Here are 3 things happening in Mauritius this week!
1) Mauritian diaspora in Switzerland hold protest in front of the United Nations building regarding the situation in Agalega. Ongoing construction work is fuelling fear that Agalega is being transformed into an Indian military base.
A protest was organised this weekend by Ralliement Citoyen pour la Patrie and Mauritians of The World in Geneva, regarding the ongoing situation in Agalega. The protest was held in Palais des Nations, in front of the United Nations building.
Those protesting were calling for clarity over Agalega- despite continued works on the island, including a 3km airstrip, the agreement between Mauritius and India over Agalega’s use has not been made public.
2) Facebook respond to ICTA’s proposal, stating while they support keeping harmful content offline, parts of the proposed Act “lacked detail”, “does not satisfy international human rights standards” and requested the ICTA to “reconsider” its proposed toolset of monitoring online social media use.
The ICT (Internet and Communications Technologies) Act covers a broad range of topics intended to protect users when online. Most recently, there have been proposed amendments to the Act, which have caused human rights concerns, as they will allow Mauritian authorities to police social media, store important information like passwords for an undisclosed amount of time, and track people using their IP address. To do this, they will develop a ‘toolset’ to track users online, and enforce censorship or legal proceedings against those who breach the Act.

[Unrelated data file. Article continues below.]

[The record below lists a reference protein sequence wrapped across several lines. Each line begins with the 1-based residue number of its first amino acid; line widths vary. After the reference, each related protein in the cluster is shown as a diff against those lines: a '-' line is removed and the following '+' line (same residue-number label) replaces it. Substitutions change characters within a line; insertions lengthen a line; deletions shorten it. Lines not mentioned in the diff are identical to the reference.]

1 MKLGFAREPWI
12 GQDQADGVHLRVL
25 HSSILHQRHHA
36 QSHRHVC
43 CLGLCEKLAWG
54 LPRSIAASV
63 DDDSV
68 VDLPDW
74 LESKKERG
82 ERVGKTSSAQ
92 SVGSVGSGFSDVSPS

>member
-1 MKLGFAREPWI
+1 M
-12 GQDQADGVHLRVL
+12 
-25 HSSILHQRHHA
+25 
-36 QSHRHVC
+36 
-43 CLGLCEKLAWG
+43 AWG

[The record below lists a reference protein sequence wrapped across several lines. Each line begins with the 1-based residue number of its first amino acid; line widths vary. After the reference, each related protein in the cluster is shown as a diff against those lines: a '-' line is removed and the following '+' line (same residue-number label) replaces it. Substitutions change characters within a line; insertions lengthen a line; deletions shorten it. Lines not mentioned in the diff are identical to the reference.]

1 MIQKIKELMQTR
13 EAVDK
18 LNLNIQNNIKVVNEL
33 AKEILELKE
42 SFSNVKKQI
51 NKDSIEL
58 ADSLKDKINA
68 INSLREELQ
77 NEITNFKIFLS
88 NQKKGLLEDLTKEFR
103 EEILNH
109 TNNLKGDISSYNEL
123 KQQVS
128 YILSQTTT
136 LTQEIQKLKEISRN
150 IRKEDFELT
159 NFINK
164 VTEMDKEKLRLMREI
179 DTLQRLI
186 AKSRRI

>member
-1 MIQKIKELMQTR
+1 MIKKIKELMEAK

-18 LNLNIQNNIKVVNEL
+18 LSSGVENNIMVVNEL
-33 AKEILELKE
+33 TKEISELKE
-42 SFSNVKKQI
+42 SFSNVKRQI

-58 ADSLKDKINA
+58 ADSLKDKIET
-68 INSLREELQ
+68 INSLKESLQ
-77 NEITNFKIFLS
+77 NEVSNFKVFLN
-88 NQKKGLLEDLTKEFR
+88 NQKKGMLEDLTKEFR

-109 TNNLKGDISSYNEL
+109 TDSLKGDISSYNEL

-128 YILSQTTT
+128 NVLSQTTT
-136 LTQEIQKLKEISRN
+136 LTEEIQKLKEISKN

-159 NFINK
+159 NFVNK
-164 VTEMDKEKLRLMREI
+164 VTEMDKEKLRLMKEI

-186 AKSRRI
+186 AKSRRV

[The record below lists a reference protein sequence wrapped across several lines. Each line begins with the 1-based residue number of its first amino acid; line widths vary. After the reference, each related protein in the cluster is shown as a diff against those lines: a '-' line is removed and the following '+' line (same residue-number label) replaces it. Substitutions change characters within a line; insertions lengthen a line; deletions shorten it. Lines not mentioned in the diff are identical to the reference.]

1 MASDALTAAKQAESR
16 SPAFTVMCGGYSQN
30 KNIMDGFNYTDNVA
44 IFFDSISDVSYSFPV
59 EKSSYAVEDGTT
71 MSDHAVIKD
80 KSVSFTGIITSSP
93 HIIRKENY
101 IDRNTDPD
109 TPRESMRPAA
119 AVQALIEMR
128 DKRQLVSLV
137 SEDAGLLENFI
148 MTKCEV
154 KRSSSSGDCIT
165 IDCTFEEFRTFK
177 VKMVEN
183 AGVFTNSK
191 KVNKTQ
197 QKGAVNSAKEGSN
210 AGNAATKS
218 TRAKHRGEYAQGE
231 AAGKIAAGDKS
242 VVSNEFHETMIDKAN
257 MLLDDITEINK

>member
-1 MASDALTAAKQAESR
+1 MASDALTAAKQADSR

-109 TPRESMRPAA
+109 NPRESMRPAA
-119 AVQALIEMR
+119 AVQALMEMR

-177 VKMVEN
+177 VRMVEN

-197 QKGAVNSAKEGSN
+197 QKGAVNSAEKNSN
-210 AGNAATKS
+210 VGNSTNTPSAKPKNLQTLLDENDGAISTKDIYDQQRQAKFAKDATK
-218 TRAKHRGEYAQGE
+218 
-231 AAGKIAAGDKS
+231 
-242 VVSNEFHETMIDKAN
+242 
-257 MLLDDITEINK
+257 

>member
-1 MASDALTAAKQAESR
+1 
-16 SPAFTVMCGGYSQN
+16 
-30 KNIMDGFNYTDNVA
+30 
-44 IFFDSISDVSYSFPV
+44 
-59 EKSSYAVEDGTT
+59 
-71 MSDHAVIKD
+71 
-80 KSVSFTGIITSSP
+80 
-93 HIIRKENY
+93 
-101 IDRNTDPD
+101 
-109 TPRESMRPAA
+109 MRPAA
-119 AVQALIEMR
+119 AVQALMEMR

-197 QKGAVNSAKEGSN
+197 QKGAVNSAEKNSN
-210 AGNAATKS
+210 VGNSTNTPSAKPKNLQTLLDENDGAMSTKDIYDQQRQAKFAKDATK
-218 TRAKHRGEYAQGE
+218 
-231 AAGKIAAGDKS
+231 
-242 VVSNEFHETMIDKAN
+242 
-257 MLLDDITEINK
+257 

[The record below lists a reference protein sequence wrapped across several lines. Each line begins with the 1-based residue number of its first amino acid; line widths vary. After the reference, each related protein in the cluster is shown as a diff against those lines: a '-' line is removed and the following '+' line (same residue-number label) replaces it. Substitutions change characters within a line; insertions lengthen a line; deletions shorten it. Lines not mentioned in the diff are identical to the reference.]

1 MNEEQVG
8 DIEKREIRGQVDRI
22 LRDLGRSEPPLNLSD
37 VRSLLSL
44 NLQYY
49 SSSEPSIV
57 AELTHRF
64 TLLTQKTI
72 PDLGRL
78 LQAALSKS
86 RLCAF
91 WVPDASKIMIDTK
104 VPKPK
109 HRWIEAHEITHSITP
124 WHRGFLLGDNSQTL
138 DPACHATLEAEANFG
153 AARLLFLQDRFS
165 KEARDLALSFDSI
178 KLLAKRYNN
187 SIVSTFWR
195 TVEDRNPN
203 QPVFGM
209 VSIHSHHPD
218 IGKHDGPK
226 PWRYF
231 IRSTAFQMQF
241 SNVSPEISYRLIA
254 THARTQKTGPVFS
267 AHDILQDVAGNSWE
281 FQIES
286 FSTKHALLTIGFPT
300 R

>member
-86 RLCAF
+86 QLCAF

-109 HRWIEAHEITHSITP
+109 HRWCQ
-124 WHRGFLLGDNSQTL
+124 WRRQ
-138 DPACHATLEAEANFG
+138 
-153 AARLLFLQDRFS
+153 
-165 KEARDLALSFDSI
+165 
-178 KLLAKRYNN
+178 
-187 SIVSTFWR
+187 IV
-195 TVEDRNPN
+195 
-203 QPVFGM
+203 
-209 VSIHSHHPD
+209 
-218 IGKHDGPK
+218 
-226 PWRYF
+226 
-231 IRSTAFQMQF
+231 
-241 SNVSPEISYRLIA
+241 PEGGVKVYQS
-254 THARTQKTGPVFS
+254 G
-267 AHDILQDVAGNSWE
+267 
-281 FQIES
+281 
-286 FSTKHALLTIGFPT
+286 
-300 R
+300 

During a month long consultation process, Facebook offered their point of view in a 12 page document, stating while they support keeping harmful content offline, parts of the proposed Act “lacked detail”, “does not satisfy international human rights standards” and requested the ICTA to “reconsider” its proposed toolset.
3) Residents of Sainte Croix take to the streets to protest against the authorities after dirty, “muddy water” flowing from their taps for 2 years.
For 2 years, residents of Sainte Croix have been subjected to dirty, muddy water flowing from their taps for 2 years. Most residents have had to continuously buy bottled water to drink and bathe in. They have alerted authorities on several occasions but are still awaiting a solution.